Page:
Fresh chile peppers add heat and flavor to many of our favorite Latin dishes. The tongue-tingling fieriness we associate with chiles comes from a compound known as capsaicin, which unfortunately can also irritate the skin and create an unpleasant burning sensation. Follow these tips for the safe handling of hot peppers.
- Wear rubber gloves when seeding and chopping chile peppers, particularly if you’re using hotter varieties of chiles such as habaneros.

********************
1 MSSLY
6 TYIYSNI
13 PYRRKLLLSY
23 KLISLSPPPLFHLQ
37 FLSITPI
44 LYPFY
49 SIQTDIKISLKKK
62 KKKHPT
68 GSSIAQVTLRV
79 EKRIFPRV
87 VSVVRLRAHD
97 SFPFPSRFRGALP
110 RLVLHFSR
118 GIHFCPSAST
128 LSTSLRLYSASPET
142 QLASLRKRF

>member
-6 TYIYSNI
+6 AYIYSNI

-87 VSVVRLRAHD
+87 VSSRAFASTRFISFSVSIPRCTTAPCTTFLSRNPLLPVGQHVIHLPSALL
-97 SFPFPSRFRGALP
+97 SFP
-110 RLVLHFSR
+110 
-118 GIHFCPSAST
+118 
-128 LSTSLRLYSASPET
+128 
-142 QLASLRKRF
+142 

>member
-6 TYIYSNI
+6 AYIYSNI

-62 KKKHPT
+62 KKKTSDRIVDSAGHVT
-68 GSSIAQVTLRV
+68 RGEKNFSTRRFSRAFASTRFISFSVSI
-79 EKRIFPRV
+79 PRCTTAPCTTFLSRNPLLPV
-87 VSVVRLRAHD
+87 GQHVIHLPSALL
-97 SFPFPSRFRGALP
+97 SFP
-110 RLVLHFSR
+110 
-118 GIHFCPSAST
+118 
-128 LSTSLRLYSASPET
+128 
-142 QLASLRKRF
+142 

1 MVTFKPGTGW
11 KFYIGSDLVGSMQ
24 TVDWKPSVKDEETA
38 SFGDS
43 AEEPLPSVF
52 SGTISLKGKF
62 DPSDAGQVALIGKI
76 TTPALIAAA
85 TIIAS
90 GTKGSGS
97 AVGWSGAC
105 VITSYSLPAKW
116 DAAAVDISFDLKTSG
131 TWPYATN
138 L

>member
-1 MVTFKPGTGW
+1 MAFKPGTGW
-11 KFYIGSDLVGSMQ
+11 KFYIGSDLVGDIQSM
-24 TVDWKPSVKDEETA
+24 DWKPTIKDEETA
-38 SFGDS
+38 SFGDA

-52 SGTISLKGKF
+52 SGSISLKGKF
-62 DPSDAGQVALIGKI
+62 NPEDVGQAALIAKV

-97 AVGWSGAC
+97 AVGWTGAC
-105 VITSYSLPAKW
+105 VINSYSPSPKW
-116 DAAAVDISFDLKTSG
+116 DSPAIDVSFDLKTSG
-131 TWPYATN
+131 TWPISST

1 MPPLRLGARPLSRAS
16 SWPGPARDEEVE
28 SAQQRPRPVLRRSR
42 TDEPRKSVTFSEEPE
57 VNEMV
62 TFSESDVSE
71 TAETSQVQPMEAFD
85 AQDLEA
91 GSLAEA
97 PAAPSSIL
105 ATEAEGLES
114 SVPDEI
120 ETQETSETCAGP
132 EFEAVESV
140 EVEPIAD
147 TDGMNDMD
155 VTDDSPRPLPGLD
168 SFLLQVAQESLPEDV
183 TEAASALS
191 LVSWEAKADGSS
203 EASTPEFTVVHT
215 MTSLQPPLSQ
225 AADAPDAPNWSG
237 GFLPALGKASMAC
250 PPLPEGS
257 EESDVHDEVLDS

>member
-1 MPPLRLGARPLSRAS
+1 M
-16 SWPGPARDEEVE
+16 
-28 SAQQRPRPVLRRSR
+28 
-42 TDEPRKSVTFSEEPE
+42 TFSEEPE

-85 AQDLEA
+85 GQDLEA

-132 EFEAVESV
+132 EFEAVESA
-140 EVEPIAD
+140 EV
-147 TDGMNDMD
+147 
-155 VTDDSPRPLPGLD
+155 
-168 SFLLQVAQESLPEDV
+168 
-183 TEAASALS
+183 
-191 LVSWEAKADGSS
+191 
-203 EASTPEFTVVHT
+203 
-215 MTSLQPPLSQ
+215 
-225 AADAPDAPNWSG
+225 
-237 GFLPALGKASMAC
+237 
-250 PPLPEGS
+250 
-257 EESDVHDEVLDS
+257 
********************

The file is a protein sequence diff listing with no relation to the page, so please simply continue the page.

- If you forgo the gloves, be sure to wash your hands thoroughly with soap and hot water after handling the peppers.
- Do not rub your eyes, put your fingers in your mouth, or touch other sensitive areas immediately after handling chiles.
- If you skipped the advice about wearing rubber gloves and now your skin is on fire, try submerging your hands in milk or plain yogurt for a few minutes or applying alcohol or vegetable oil. These items help neutralize the capsaicin in the chiles and bring relief.
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